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Janez POTOČNIK EU Commissioner for Environment Towards a global transition to a green economy Keynote speech at the official opening of the Commission on Sustainable Development -19 Ministerial Segment New York, 11 May 2011
Commission Européenne - SPEECH/11/331 11/05/2011
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EU Commissioner for Environment
Towards a global transition to a green economy
Keynote speech at the official opening of the Commission on Sustainable Development -19 Ministerial Segment
New York, 11 May 2011
As I have said on a number of occasions, the biggest challenge we face this century is how to live and prosper together on this planet – within the constraints of what one Earth can provide.
And if we want to make sure that we give humanity the chance to enjoy a decent life, we need to ensure growth. The kind of growth that supports human well-being, eradicates poverty, provides decent jobs, whilst at the same time protecting and improving the state of the environment.
This should be a positive, mutually re-enforcing vision in which the economic, environmental and social pillars of sustainable development can grow together dynamically.
I should add just how fundamentally important it will be to harness – and direct – our patterns of consumption and production to sustainable paths.
Consumption and production are the bases of the economy – the fundamental patterns of purchasing goods and services, interlinked with their production and supply. The key to our better future is transforming these into a model sustainable production and consumption.
What is about to be agreed here at the UN Commission on Sustainable Development (CSD) could be the essential milestone on the road to Rio and beyond. Among the important planned outcomes of this year's CSD policy session is the finalisation of a decision to adopt a 10 Year Framework Programme on Sustainable Consumption and Production, securing and establishing planned work well into the future, up to and beyond 2020. This will be a substantial achievement.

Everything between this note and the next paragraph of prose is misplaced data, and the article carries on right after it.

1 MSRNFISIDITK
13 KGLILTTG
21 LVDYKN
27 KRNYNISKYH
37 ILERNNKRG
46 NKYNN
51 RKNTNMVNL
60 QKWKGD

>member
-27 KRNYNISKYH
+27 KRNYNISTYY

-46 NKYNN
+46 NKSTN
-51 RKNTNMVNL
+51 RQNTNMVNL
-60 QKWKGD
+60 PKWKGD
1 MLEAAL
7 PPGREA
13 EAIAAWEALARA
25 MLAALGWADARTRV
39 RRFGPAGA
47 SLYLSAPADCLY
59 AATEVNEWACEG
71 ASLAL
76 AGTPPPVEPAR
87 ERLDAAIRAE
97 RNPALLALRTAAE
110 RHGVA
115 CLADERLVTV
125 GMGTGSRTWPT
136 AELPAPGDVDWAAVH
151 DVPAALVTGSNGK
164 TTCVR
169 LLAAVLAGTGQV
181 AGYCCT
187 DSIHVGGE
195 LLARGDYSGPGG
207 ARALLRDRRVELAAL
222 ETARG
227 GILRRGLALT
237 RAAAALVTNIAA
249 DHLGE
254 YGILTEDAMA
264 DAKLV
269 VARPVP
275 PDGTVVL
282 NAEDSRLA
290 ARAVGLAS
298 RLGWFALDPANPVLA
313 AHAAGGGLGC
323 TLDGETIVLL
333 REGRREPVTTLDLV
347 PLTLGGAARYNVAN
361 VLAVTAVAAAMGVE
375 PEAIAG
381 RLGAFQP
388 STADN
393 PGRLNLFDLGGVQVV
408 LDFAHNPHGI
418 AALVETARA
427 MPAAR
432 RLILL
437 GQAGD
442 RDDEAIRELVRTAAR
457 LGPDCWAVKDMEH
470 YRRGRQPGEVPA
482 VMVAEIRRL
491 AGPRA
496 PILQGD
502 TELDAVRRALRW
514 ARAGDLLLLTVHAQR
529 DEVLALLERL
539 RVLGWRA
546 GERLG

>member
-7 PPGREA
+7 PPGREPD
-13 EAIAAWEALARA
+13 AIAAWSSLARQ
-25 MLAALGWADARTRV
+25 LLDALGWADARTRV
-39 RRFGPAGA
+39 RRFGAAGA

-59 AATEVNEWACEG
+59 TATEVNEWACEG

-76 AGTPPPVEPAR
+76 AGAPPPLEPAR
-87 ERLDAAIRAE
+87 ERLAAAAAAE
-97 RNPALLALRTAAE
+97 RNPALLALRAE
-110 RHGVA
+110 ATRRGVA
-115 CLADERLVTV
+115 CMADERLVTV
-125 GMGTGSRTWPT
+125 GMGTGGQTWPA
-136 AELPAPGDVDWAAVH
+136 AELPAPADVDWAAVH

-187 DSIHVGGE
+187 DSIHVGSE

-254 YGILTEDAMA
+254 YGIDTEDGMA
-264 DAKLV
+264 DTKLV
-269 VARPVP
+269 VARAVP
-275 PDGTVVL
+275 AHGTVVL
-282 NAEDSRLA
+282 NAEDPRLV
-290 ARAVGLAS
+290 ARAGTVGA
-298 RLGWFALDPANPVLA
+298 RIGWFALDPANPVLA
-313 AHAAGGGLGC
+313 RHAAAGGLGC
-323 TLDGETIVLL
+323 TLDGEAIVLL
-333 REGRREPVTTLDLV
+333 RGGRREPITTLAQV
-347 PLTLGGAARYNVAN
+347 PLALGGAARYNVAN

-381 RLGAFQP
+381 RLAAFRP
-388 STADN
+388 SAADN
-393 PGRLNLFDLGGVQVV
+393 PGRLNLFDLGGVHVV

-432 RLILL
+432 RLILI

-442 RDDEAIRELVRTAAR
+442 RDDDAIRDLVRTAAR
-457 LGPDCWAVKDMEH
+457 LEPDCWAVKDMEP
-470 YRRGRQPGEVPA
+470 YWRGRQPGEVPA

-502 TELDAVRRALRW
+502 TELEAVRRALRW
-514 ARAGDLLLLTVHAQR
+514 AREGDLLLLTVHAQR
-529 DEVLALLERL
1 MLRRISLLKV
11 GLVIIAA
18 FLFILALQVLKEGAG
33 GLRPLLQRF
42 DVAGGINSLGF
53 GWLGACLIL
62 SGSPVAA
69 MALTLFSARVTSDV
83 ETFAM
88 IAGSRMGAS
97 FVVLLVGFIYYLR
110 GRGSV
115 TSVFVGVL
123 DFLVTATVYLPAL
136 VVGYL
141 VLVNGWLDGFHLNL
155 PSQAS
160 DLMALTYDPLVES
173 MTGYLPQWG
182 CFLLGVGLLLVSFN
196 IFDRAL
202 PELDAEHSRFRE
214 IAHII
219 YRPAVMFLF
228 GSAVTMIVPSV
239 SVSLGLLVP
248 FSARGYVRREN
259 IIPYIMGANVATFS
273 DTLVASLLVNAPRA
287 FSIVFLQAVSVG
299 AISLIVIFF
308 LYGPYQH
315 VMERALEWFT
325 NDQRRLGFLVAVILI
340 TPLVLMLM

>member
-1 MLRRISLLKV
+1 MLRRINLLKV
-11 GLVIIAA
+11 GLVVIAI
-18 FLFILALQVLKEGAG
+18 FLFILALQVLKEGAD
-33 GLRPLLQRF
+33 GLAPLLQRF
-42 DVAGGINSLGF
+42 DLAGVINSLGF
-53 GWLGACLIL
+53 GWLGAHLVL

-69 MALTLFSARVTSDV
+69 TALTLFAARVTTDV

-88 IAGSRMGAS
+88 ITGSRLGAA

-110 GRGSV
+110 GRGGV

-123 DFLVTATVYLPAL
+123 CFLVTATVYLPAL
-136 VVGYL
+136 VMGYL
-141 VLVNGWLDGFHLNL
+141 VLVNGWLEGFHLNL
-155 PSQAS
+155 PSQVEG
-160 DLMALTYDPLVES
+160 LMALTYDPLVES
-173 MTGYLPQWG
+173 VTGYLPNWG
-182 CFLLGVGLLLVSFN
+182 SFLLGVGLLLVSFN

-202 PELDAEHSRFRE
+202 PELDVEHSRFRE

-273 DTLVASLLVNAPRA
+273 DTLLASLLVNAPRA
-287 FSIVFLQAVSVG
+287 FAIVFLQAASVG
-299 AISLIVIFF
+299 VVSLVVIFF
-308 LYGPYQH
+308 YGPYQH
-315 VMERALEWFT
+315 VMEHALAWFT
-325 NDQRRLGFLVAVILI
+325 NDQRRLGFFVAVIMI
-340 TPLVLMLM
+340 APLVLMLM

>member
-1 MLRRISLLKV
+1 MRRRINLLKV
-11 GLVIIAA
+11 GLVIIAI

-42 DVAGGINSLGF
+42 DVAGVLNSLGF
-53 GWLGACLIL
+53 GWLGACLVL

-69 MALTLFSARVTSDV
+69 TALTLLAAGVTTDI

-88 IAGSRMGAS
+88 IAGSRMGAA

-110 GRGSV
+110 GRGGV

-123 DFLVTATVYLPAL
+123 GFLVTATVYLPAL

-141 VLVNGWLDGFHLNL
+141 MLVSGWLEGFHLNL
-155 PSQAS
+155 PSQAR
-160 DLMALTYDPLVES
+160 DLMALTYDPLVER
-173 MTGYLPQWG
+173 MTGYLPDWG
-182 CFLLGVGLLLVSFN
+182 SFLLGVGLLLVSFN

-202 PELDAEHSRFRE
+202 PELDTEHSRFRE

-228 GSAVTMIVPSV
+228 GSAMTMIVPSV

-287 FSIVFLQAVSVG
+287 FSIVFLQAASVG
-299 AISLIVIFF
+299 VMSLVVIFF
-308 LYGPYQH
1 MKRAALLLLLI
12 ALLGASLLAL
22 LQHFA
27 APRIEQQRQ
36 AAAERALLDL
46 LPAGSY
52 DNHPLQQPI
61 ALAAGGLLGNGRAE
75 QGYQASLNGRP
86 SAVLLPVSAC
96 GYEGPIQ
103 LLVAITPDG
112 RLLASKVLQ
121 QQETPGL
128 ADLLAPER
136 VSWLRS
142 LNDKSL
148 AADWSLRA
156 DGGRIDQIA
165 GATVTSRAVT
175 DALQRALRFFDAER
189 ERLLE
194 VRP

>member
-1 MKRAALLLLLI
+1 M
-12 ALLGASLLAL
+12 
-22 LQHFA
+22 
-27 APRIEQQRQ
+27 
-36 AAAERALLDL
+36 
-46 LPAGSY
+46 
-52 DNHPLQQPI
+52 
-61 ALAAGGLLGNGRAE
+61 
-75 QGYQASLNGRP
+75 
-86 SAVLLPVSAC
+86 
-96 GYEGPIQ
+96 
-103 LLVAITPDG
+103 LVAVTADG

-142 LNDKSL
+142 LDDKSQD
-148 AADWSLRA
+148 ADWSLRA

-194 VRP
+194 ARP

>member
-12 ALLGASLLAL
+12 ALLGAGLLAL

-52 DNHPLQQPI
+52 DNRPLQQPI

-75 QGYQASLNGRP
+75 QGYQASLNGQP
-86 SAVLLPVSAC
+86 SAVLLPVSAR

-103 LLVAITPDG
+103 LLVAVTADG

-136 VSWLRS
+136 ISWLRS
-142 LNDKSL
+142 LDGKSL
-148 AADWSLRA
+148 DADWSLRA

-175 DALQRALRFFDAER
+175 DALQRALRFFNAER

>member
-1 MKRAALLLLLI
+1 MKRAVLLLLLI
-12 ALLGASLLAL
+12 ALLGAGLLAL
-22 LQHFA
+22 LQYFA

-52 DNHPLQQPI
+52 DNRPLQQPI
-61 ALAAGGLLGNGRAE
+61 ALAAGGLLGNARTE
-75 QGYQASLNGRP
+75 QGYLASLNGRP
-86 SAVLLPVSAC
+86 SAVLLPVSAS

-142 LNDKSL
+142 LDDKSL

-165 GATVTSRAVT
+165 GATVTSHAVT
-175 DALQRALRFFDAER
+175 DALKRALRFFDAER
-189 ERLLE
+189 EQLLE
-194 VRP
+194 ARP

So let us take the opportunity to look beyond today. Let me share with you some thoughts on how action on sustainable production and consumption can help to secure that sustainable future.
Next year the world is to be challenged to demonstrate its renewed political commitment for sustainable development. Rio+20 can mark the start of a profound, world-wide transition towards a green economy – an economy that generates growth, creates jobs and eradicates poverty by investing in the natural capital upon which the long-term survival of our planet depends. It can also launch the needed reform of global governance and institutions.
The European Union is determined to contribute to making Rio+20 a success. Sustainable Consumption and Production is inextricably linked to the Green Economy, resource efficiency and natural capital – and we need to build these into our thinking and planning for Rio.
In the EU our policies are moving in this direction. Last year, the EU launched its Europe 2020 Strategy for smart, sustainable and inclusive growth. Promoting a greener, more resource-efficient and low-carbon economy is an integral part of this agenda.
Among its specific objectives is "Resource Efficient Europe". Its aim is to use all types of resources in a more efficient way and to decouple resource use from economic growth. I should stress here that we see resources in the broadest sense, ranging from raw materials such as fuels, minerals and metals, to food, soil, water, air, biomass and ecosystems and waste.